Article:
The t(9;22)(q34;q11), generating the Philadelphia (Ph) chromosome, is found in more than 90% of patients with chronic myeloid leukemia (CML). As a result of the translocation, the 3' portion of the ABL1 oncogene is transposed from 9q34 to the 5' portion of the BCR gene on chromosome 22 to form the BCR/ABL1 fusion gene. At diagnosis, in 5-10% of CML patients the Ph chromosome is derived from variant translocations other than the standard t(9;22).
We report a molecular cytogenetic study of 452 consecutive CML patients at diagnosis, that revealed 50 cases identifying three main subgroups: i) cases with variant chromosomal rearrangements other than the classic t(9;22)(q34;q11) (9.5%); ii) cases with cryptic insertions of ABL1 into BCR, or vice versa (1.3%); iii) cases bearing additional chromosomal rearrangements concomitant to the t(9;22) (1.1%). For each cytogenetic group, the mechanism at the basis of the rearrangement is discussed.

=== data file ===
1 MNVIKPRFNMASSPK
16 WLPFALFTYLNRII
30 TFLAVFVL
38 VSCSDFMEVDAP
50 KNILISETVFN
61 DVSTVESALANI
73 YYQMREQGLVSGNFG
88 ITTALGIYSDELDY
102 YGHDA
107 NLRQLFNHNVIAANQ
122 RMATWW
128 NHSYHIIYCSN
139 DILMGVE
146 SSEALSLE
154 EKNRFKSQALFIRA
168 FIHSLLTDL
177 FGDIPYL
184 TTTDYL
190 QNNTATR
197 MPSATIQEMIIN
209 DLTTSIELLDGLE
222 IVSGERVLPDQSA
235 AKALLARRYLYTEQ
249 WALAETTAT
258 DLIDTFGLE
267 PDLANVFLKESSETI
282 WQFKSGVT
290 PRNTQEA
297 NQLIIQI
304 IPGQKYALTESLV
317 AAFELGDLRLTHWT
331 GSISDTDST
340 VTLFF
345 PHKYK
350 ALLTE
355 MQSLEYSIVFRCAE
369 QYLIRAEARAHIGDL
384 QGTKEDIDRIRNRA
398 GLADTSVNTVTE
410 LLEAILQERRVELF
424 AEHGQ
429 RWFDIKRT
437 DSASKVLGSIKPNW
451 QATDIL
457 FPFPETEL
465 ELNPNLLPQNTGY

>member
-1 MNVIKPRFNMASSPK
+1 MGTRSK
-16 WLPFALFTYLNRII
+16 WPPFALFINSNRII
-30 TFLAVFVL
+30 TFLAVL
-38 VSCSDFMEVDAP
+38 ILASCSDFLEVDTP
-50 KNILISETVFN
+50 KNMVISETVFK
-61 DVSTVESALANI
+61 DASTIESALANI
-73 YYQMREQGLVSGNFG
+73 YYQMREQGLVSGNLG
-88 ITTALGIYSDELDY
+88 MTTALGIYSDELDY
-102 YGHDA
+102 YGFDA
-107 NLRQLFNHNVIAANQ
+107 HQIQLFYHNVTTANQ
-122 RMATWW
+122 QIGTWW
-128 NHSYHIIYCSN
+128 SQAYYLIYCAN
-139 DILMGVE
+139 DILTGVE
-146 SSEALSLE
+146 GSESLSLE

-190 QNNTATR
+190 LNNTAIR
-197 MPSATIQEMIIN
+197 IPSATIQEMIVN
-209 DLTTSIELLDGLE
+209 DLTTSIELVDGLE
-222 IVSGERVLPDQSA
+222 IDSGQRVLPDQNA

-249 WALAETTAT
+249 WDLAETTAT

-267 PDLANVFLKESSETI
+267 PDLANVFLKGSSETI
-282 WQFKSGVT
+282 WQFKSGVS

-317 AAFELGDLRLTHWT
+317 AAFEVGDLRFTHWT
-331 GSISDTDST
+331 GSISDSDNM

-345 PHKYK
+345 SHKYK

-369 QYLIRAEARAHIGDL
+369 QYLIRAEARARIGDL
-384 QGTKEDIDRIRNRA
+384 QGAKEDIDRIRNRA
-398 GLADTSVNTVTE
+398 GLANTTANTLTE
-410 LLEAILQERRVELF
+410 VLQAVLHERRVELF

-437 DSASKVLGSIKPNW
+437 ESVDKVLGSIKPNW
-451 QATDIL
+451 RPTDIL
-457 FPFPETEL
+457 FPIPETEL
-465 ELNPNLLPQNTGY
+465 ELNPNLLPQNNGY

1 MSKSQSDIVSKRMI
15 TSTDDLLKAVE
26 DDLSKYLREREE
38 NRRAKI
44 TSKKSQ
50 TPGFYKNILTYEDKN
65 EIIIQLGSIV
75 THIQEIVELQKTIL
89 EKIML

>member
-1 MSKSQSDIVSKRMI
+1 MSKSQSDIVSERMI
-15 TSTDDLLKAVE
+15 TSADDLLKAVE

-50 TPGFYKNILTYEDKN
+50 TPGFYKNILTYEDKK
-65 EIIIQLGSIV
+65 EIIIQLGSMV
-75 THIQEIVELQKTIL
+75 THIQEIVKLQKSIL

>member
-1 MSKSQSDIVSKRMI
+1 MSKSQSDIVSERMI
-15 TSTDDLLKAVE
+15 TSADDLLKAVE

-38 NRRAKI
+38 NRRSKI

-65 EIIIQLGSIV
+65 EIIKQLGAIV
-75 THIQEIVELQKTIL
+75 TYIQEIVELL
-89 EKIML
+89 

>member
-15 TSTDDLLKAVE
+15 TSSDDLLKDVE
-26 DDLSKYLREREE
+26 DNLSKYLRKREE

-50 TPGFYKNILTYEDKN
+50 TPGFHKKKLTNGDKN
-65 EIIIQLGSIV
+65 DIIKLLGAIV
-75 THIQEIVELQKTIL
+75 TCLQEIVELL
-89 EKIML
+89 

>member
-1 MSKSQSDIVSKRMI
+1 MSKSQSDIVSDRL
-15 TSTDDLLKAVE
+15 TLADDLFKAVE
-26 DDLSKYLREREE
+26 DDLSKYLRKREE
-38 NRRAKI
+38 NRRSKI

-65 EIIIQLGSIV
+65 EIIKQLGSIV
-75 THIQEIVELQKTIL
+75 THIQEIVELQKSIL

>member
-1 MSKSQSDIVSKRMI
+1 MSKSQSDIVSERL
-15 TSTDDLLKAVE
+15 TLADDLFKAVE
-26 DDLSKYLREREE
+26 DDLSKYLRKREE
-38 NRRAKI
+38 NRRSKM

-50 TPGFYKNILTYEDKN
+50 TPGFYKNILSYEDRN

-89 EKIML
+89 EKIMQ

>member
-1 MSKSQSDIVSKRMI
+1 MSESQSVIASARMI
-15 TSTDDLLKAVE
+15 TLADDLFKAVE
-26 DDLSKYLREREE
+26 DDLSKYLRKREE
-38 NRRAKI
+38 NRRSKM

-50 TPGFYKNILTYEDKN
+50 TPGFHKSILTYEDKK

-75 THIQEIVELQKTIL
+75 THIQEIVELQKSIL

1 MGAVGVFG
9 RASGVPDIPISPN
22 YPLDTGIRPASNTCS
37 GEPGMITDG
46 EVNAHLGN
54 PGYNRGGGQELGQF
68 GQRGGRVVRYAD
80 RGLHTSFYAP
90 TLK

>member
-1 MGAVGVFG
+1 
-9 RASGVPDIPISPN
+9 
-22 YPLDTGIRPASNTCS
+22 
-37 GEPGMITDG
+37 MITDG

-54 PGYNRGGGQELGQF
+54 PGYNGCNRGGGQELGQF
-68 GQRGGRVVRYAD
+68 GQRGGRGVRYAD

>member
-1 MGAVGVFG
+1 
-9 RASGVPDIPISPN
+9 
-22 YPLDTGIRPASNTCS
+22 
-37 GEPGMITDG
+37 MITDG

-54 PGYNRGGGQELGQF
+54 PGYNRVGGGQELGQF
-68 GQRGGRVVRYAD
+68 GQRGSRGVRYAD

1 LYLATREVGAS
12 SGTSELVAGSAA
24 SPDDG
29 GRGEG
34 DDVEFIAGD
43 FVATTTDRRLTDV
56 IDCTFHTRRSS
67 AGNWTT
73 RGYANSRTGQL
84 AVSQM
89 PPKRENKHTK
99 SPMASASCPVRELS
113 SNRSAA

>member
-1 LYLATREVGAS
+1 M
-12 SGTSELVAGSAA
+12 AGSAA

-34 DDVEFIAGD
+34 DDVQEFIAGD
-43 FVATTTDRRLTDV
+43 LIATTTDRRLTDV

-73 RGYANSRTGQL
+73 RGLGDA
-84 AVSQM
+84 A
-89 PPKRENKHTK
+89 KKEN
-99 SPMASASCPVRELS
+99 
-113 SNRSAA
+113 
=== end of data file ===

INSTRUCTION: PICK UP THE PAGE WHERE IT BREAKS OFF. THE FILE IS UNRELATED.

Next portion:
All breakpoints on other chromosomes involved in variant t(9;22) and in additional rearrangements have been characterized for the first time by Fluorescence In Situ Hybridization (FISH) experiments and bioinformatic analyses. This study revealed a high content of Alu repeats, genes density, GC frequency, and miRNAs in the great majority of the analyzed breakpoints.
Taken together with literature data about CML with variant t(9;22), our findings identified several new cytogenetic breakpoints as hotspots for recombination, demonstrating that the involvement of chromosomes other than 9 and 22 is not a random event but could depend on specific genomic features. The presence of several genes and/or miRNAs at the identified breakpoints suggests their potential involvement in the CML pathogenesis.